Morbidity and Mortality Weekly Report
1 table omitted. Available at http://www.cdc.gov/mmwr/PDF/wk/mm6142.pdf.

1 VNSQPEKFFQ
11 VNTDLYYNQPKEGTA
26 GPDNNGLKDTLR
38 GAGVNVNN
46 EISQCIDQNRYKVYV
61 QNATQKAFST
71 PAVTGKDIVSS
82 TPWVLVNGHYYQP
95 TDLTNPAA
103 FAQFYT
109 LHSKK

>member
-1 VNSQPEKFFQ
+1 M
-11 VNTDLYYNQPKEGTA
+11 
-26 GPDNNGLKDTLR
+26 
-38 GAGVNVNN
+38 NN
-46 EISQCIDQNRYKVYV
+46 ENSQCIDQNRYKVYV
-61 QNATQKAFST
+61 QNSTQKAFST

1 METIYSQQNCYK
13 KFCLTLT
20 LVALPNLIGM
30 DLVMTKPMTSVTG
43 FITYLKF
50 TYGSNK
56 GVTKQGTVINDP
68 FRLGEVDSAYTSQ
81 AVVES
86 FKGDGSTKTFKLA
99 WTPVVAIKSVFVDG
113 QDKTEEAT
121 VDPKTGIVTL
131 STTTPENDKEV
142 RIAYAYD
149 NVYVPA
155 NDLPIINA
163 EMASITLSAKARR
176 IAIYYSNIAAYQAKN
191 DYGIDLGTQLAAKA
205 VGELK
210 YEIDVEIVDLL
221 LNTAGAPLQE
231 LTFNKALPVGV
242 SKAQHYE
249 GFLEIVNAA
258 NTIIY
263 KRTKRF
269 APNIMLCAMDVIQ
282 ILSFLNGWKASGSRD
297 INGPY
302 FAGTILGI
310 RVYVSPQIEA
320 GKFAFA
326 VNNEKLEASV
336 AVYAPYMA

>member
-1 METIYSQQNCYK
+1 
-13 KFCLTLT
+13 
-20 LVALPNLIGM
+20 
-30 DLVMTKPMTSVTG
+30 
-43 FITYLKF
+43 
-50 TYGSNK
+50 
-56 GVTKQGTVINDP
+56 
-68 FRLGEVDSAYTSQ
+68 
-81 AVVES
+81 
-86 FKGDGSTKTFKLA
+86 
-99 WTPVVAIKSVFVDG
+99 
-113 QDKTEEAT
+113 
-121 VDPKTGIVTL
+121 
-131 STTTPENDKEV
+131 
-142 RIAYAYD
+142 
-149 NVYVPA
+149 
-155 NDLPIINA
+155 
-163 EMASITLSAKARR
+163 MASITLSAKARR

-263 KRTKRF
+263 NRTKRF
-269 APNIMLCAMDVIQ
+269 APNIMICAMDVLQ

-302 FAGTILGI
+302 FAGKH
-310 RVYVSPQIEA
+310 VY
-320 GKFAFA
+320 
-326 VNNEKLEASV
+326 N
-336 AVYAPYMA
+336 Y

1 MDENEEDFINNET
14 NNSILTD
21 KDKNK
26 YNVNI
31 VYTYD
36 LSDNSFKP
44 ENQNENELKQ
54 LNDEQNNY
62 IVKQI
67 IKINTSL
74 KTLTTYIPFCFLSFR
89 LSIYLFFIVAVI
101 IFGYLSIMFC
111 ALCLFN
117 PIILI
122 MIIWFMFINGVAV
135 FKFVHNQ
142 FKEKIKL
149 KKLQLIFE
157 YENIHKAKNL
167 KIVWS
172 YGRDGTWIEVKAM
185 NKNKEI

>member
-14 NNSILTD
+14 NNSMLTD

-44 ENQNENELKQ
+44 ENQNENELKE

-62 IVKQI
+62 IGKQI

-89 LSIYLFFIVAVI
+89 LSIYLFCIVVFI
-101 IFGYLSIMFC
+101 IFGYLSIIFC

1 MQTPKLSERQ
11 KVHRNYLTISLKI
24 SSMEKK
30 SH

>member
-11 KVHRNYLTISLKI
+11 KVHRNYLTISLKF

Dracunculiasis (Guinea worm disease) is caused by Dracunculus medinensis, a parasitic worm. Approximately 1 year after initial infection from contaminated drinking water, the worm emerges through the skin of the infected person, usually on the lower limb. Pain and secondary bacterial wound infection can cause temporary or permanent disability that disrupts work and schooling for the entire family. In 1986, the World Health Assembly (WHA) called for dracunculiasis elimination1 and the Guinea Worm Eradication Program, supported by The Carter Center, World Health Organization (WHO), United Nations Children's Fund (UNICEF), CDC, and other partners, was coalesced to assist ministries of health of endemic countries in meeting this goal. At that time, an estimated 3.5 million cases occurred annually in 20 countries in Africa and Asia.1,2 This report updates published3,4 and previously unpublished surveillance data reported by ministries of health and describes progress toward global dracunculiasis eradication. In 2011, a total of 1,058 cases were reported. As of 2012, dracunculiasis remained endemic in only four countries. Through June 2012, worldwide reductions in reported cases continued, compared with the first 6 months of 2011. Failures in surveillance and containment, lack of clean drinking water, and insecurity in Mali and parts of South Sudan continue to challenge dracunculiasis eradication efforts.